One of the areas that I focus on in my practice is unreported foreign accounts. Several clients have come to me asking what they should do about their foreign accounts that have never been reported to the IRS. A couple of recent developments have turned up the urgency in deciding what course of action to take. First, the US and Swiss governments have recently entered into an agreement that will allow Swiss banks to settle their disputes with the US tax authorities. You can be sure that part of the settlements will include turning over the names of US citizens with hidden Swiss bank accounts. More of these agreements with other countries will come.
The second recent event is the recent guilty plea of Edgar Paltzer, a US-educated, Swiss attorney. Mr. Paltzer, 57, conspired with US taxpayer-clients to help US taxpayers hide millions of dollars in offshore accounts from the IRS. He further helped these clients evade US income taxes on the earnings from the accounts. Mr. Paltzer faces up to 5 years in prison, a sentence that will likely be shortened through his cooperation with the government, i.e., naming names.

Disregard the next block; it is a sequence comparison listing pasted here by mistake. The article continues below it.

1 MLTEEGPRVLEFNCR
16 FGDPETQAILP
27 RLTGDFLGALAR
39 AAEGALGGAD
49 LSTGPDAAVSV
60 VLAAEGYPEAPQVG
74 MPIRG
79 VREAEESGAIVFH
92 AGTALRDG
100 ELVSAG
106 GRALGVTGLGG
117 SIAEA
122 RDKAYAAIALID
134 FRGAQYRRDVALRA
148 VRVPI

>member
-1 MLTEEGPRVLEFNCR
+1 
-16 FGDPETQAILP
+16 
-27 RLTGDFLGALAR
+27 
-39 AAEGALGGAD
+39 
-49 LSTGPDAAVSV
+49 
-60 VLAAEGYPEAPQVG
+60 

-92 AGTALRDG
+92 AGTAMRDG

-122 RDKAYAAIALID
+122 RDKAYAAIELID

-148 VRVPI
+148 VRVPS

So what should someone who has a hidden foreign account do? The riskiest tactic is to do nothing and see where the shoe falls. The account holder can make a “quiet” or “new” disclosure. This means either amending past returns to include the accounts or starting to report them from this point forward. These are also risky tactics, as the Government Accounting Office (GAO) has told the IRS to be looking for quiet and new disclosures. Finally, there is an offshore voluntary disclosure program that can enable the account owner to come forward, pay taxes, interest and penalties, but avoid criminal prosecution. The decision tree is complicated and the holder of a secret account should consult an experienced attorney to determine what course of action is the best, given the specific circumstances.